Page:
I didn’t say that, though. I didn’t tell her that her problems paled in comparison to mine. Because that would make me a really horrible friend, wouldn’t it? So instead, I pasted on a smile. “I’m sure that had nothing to do with your parents’ divorce.”

“How do you know?” Jennica asked.

I paused. “I just do,” I said. “Besides, that has nothing to do with you and Brian. He’s totally in love with you.”

Jennica looked down again. “Yeah,” she said softly.

I microwaved the pizza for Jennica. After she’d eaten it, dutifully picking off all traces of meat, we did some more sample questions for the trig quiz. She left around five; Logan came traipsing through the front door at six after making out with Sydney in the driveway; and Mom called around seven to say she wouldn’t be home for a few hours and to go ahead and eat without her. Like that was anything new.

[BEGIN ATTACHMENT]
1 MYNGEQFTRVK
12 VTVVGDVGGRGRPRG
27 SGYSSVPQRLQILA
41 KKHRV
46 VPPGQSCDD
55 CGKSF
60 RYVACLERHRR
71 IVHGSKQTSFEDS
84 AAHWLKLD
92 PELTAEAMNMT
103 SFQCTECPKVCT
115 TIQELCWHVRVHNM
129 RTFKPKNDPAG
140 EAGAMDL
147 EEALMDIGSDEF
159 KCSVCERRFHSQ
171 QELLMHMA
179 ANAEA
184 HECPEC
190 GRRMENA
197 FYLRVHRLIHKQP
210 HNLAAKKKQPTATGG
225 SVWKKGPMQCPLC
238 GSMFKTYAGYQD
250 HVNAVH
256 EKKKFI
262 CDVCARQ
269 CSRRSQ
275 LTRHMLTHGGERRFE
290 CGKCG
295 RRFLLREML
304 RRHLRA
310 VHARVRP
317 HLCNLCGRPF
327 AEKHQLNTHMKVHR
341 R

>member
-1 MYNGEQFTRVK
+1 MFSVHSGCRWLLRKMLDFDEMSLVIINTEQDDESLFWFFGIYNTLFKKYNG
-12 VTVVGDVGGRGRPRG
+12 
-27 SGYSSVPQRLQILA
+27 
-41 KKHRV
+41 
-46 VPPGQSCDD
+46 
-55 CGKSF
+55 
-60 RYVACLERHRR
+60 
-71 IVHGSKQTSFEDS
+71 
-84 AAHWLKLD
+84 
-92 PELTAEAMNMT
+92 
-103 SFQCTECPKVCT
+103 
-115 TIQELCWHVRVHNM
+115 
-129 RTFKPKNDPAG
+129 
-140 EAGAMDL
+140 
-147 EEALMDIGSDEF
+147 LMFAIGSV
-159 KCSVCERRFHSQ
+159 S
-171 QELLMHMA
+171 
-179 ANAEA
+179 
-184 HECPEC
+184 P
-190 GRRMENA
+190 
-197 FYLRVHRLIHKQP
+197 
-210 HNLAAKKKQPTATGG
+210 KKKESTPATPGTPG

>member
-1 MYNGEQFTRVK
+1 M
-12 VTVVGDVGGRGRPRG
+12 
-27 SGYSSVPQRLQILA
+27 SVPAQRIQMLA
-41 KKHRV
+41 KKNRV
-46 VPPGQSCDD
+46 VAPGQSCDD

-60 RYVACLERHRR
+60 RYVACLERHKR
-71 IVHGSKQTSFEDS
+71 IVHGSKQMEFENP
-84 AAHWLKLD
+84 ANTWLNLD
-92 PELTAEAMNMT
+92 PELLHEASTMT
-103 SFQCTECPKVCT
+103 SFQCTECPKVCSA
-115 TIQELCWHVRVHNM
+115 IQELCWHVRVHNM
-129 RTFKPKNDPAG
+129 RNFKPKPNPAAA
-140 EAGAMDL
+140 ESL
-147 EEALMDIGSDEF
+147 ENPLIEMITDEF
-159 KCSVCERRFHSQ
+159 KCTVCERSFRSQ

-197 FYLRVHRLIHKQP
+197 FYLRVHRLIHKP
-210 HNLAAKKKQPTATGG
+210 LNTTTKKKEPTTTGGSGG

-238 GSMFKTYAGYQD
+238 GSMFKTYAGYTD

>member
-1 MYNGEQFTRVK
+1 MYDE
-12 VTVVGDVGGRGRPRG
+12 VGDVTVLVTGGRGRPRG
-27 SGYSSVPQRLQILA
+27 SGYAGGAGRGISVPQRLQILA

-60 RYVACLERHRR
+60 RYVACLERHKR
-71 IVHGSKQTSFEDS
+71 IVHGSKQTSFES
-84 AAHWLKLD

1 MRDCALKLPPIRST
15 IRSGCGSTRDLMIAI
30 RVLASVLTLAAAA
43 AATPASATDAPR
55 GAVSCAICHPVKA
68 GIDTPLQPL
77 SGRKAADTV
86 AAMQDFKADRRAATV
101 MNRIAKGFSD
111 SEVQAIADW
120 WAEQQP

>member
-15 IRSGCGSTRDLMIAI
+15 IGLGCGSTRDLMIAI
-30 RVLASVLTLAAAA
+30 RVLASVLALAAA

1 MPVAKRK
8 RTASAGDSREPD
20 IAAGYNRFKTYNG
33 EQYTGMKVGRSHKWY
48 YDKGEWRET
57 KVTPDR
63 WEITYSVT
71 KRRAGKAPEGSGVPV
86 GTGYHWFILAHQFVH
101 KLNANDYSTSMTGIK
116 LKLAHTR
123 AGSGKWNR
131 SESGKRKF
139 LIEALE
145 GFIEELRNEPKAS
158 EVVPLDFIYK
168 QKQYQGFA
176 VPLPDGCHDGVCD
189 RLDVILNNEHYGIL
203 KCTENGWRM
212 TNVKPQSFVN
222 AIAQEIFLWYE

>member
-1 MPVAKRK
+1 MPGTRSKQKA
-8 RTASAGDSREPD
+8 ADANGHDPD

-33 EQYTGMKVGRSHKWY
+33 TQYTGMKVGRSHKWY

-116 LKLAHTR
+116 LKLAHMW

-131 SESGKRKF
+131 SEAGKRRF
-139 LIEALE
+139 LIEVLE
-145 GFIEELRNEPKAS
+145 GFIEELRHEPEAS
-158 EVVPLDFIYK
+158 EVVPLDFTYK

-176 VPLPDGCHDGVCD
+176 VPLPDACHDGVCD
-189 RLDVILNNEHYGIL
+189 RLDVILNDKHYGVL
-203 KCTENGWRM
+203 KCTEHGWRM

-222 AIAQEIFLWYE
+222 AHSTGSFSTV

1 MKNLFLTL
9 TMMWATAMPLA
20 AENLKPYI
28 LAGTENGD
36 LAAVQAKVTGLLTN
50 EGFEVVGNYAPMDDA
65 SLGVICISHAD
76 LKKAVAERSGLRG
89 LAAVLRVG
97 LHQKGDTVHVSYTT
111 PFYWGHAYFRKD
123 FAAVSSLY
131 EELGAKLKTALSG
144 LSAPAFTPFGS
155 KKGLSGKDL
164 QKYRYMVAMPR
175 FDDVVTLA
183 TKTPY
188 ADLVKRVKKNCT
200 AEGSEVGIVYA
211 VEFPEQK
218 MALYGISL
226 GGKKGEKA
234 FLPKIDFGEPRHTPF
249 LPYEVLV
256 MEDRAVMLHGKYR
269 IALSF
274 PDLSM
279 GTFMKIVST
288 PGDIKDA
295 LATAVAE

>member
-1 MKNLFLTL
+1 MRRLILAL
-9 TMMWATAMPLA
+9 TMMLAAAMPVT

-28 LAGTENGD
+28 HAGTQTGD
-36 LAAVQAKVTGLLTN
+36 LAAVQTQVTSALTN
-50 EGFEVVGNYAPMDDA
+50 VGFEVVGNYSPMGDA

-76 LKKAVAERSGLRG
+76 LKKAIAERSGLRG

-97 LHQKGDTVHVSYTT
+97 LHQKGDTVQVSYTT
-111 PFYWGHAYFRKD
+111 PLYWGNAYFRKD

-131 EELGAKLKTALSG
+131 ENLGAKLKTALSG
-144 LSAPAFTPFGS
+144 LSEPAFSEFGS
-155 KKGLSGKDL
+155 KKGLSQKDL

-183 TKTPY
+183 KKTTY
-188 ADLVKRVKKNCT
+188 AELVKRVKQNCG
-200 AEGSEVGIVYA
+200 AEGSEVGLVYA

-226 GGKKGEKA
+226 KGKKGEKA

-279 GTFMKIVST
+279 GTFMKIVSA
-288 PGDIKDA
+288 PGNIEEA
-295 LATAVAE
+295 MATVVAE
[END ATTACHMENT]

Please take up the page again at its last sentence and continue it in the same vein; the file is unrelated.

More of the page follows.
I ordered fried rice, sweet-and-sour chicken, and beef with broccoli from Fung Wa, and Logan, Tanner, and I ate in silence, none of us making eye contact. After dinner, the boys retreated to their rooms, shutting the doors behind them. I cleaned up the kitchen table, put the leftovers in Tupperware, and loaded the dishwasher. Then I sat down to crack open my fortune cookie.

The one you love is closer than you think, the fortune read. At first I snorted, thinking it meant some guy I loved. And since I didn’t love any guy, that was impossible. Then I wondered if it meant something else. I glanced at the ceiling, imagining Logan and Tanner in their rooms, with their stereos on, already entirely separated from the reality of our family. I thought of Mom, forty miles away in Boston and a thousand miles away emotionally.

Finally, I thought of Dad. “The one you love is closer than you think,” I said aloud. I looked up and wondered why I didn’t believe the words. Well-intentioned adults always told me that my dad was in heaven, watching over me and my mom and brothers. It was an easy thing to say, but if it was true, why couldn’t I feel him anymore? Why couldn’t I feel anything?